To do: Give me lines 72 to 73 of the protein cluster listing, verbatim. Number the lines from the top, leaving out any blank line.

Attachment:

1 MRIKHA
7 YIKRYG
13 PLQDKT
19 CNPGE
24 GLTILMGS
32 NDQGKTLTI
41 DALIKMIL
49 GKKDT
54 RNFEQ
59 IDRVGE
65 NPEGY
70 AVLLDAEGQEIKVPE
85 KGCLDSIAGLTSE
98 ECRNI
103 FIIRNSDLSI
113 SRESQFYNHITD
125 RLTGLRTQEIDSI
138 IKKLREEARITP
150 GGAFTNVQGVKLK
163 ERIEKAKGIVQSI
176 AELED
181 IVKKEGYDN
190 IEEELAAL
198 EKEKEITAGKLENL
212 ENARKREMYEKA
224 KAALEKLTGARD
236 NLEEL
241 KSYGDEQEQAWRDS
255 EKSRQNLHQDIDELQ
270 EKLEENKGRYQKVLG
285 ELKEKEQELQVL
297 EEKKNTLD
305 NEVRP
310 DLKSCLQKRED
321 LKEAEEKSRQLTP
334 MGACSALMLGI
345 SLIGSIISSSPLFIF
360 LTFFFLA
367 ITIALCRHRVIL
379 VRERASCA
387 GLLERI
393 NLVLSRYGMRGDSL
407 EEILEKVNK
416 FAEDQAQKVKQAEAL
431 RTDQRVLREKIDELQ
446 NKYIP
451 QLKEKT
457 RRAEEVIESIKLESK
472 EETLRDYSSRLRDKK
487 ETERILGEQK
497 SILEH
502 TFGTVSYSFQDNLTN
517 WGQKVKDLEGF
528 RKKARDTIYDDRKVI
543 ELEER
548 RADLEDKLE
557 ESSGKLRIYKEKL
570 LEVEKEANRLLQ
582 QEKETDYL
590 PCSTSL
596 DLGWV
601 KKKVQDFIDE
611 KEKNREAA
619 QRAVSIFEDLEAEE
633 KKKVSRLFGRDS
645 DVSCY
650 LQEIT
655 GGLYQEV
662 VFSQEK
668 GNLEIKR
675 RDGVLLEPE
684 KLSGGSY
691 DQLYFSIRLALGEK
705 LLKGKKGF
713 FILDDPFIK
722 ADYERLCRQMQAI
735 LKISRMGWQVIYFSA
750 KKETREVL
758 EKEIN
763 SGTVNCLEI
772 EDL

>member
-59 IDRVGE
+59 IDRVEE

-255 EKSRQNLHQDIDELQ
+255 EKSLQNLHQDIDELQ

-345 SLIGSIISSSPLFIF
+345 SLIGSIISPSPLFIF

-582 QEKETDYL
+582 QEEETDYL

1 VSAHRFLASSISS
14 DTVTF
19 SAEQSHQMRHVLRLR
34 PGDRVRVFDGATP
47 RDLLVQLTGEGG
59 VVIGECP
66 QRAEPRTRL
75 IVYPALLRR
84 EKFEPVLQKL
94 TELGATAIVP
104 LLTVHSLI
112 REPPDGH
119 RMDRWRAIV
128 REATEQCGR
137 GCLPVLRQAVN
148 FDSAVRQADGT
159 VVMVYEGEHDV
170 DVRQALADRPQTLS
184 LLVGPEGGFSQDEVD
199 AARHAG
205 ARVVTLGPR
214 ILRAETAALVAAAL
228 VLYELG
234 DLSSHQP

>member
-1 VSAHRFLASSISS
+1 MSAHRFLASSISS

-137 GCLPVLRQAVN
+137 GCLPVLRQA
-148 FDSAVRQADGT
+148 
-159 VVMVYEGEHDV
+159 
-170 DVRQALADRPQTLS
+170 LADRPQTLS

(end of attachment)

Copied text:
684 KLSGGSY
691 DQLYFSIRLALGEK